It’s great that we have many extremely idealistic people in Evanston looking to make a mark for the betterment of the community. But when our city councilpeople let us down by not being more realistic, we lose time and opportunity cost. Additionally, I am sure that city staff spent time on these ventures, time they might have spent on more productive matters. But all of that is water under the bridge.
      I suspect the public appetite is not there for a public-use, publicly-funded adaptation of the Mansion…at least I hope not…too many other good places to put those millions.
      A very well-funded non-profit, or somebody looking to do their own version of Col. Pritzger’s project would look good at this point. (From a distance, I am convinced that she has washed her hands of Evanston real estate.)

    2. Shocker. Anyone watching the presentation of this proposal to Council a few years ago knew that this plan had zero business merit, but was a nice work of fiction. Any of the other plans were more likely to succeed, but Council didn’t want something to succeed there. Now they throw their hands up and say, oh, well, we tried! Now that there’s a new Council I hope they’ll consider partnering with any one of the other groups for actual success like the hundreds of models like this across the country and around the world. And now that it seems the City has a problem with NU hosting live concerts for thousands of people just up the road, then there should be no problem hosting a small event for 150 people at Harley Clarke. That is, of course, unless the neighbors who tried to fund demolition decide they don’t want anything like that to happen there, and then we’re back to square one. Award the lease to the second place proposal and let’s watch some real magic happen in turning this spectacular beauty into the economic engine and stunning showcase it’s meant to be!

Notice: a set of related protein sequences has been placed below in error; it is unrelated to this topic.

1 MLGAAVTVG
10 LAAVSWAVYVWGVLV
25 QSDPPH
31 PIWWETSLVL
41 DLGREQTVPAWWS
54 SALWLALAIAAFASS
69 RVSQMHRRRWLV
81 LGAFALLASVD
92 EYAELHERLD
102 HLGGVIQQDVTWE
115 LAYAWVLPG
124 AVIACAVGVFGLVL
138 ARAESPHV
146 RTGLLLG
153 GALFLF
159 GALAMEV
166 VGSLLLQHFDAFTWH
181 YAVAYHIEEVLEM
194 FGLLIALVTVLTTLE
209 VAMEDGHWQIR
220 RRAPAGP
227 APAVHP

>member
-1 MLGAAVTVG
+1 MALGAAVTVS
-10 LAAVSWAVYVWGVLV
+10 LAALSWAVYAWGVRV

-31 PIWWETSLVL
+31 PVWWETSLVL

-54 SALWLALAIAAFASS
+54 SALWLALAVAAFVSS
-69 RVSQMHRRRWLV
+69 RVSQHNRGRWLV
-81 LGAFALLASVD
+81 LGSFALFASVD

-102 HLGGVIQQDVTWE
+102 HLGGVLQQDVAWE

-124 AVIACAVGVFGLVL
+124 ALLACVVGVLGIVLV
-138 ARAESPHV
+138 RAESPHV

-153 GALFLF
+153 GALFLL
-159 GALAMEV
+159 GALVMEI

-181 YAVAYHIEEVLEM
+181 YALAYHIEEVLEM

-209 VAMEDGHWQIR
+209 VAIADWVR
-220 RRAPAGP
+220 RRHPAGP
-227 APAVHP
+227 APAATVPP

3. I don’t disagree, but I think there might be better metaphors than referencing someone with blindness. I’m sure I’ve done the same thing though.

      1. Tear it down, expand the green space. Keep the lakefront forever free and clear, to be enjoyed by ALL people.